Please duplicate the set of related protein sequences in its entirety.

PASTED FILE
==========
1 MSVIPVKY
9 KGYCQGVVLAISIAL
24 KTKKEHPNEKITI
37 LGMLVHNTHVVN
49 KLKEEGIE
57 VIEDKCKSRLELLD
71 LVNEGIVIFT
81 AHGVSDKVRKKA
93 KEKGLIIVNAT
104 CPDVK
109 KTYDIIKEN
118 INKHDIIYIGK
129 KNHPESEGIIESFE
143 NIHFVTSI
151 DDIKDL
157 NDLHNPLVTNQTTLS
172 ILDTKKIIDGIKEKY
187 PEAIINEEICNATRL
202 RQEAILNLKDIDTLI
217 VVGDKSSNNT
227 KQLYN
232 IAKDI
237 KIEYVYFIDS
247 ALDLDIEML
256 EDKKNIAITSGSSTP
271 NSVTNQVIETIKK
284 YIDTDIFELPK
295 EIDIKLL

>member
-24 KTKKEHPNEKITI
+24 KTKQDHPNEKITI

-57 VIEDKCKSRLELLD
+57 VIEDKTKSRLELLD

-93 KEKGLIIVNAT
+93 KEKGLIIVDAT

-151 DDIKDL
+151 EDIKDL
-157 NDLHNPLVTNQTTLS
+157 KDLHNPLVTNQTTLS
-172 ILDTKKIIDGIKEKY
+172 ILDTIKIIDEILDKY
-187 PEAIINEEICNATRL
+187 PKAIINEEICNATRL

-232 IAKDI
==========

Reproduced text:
1 MSVIPVKY
9 KGYCQGVVLAISIAL
24 KTKKEHPNEKITI
37 LGMLVHNTHVVN
49 KLKEEGIE
57 VIEDKCKSRLELLD
71 LVNEGIVIFT
81 AHGVSDKVRKKA
93 KEKGLIIVNAT
104 CPDVK
109 KTYDIIKEN
118 INKHDIIYIGK
129 KNHPESEGIIESFE
143 NIHFVTSI
151 DDIKDL
157 NDLHNPLVTNQTTLS
172 ILDTKKIIDGIKEKY
187 PEAIINEEICNATRL
202 RQEAILNLKDIDTLI
217 VVGDKSSNNT
227 KQLYN
232 IAKDI
237 KIEYVYFIDS
247 ALDLDIEML
256 EDKKNIAITSGSSTP
271 NSVTNQVIETIKK
284 YIDTDIFELPK
295 EIDIKLL

>member
-24 KTKKEHPNEKITI
+24 KTKQDHPNEKITI

-57 VIEDKCKSRLELLD
+57 VIEDKTKSRLELLD

-93 KEKGLIIVNAT
+93 KEKGLIIVDAT

-151 DDIKDL
+151 EDIKDL
-157 NDLHNPLVTNQTTLS
+157 KDLHNPLVTNQTTLS
-172 ILDTKKIIDGIKEKY
+172 ILDTIKIIDEILDKY
-187 PEAIINEEICNATRL
+187 PKAIINEEICNATRL

-232 IAKDI